I’ve long been interest in small towns facing unique circumstances in isolation. I wondered what might be the smallest town, not just some guy living in a shack by himself but an actual recognized, incorporated town. From there I found an old post from the misc.transport.road newsgroup (remember Usenet?). It explained that the question isn’t as straightforward as it seems on the surface as every jurisdiction defines "town" in accordance with its own rules. This complicates the answer.
Another problem presented itself. There’s a very obvious reason why many towns have extremely small populations: they are dying. It’s like asking, "who is the oldest person on earth?" Well, it keeps changing because the oldest person is always a heartbeat away from passing to the great beyond. It’s no different for a town of one or two residual inhabitants. I learned, as I checked into the list, that many of the featured sites had also passed along to the great beyond. They are ghost towns today. The list had been based on the 2000 United States Census. No doubt it will look completely different as the Census Bureau slowly releases complete details from the 2010 tally.
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There are probably numerous formally-recognized municipalities in the United States and beyond with a population of one. The best example I could find was Monowi, Nebraska. The 2000 Census actually listed two inhabitants, Rudy and Elsie Eiler. Rudy passed away in 2004, halving the town’s population, and left the widow Elsie to serve as Monowi’s "mayor, town clerk, town treasurer, town secretary, tavern keeper and chief librarian."
It’s a typical rural story. Monowi started as a small farming town that peaked with more than a hundred inhabitants in the early 20th Century. People began to peel away as family farms declined and as opportunities for easier lives presented themselves in nearby cities. Monowi distinguishes itself from countless other broken heartland towns only because a single resident continues to stand resolute against its inevitable fate.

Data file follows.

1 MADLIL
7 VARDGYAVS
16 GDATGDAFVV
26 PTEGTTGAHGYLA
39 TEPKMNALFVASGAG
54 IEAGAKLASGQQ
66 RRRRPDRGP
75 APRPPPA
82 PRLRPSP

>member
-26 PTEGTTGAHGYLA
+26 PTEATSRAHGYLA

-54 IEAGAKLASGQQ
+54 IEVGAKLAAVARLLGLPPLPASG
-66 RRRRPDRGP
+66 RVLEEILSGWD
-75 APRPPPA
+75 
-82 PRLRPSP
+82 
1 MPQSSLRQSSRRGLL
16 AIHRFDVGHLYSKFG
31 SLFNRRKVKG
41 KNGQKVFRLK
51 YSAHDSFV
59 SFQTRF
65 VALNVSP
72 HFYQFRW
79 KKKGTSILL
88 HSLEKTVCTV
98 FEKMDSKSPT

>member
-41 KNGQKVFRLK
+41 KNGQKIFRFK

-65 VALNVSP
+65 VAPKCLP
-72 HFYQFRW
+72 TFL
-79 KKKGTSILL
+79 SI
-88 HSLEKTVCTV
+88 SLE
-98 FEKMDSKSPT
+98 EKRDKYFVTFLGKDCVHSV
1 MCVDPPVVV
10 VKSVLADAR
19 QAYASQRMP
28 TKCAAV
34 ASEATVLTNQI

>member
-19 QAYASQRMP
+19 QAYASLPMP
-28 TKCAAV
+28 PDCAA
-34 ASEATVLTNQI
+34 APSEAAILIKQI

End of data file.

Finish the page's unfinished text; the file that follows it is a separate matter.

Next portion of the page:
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Hold on, now. Monowi may yet survive.
I kept coming across references to Larry the Cable Guy and a visit he and a camera crew made to Monowi in September 2010. More than a thousand people descended on Monowi as part of a fundraiser to help restore the town, particularly its library. No doubt this was the largest and most significant single event in the history of Monowi.
He was there to film a segment for an upcoming television series on the History Channel called "Only in America With Larry the Cable Guy" which is to debut on February 8, 2011. I checked preview videos and identified snippets of footage clearly shot in Monowi but I couldn’t determine when the actual Monowi segment will air.
Interestingly, as I discovered during my research, Larry the Cable Guy is a stage persona. The actor is actually Dan Whitney, a native of Pawnee City, Nebraska which perhaps helps explains his interest in Monowi. He comes by the rural background honestly but the southern accent and redneck affectation is a fiction created for his character. Questions of whether Larry the Cable Guy embodies the original concept of the History Channel brushed aside, I’ll be sure to watch any episode that features a geo-oddity. My wife has long accused me of being both high-brow and low-brow simultaneously, with nothing in between. A high-brow concept with a low-brow comedian won’t scare me away necessarily.
This gives me hope that someday I might be able to pitch a purely geo-oddity show to the History Channel or one of its ilk and find a way to get paid to travel to my favorite obscure locations. Maybe I could team up with Larry the Cable guy. Could you imagine our irreverence at the Phineas Gage Monument?